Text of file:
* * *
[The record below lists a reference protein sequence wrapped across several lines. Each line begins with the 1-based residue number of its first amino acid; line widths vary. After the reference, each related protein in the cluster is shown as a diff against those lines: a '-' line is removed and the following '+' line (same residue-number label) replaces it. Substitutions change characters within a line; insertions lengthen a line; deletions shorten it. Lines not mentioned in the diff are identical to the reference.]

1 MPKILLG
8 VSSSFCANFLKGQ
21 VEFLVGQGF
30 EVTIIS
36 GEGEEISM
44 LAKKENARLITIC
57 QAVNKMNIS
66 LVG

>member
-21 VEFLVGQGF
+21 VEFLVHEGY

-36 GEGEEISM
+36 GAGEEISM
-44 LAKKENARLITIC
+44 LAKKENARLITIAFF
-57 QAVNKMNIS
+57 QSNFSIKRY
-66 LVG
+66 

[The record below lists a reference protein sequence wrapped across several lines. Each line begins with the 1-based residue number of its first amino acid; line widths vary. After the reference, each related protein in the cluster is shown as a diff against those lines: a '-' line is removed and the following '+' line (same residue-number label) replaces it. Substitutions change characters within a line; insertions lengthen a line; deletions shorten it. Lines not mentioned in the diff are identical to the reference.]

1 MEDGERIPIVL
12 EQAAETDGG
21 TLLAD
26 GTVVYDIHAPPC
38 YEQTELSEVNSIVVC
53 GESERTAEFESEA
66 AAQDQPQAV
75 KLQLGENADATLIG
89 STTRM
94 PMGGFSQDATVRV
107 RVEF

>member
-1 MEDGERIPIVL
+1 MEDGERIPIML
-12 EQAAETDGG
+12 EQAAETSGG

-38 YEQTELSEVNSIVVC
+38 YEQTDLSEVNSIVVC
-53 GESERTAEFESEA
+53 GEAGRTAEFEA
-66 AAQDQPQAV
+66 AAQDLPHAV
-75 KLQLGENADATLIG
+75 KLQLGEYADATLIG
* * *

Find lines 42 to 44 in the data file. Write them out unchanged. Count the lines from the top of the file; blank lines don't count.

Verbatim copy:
-66 AAQDQPQAV
+66 AAQDLPHAV
-75 KLQLGENADATLIG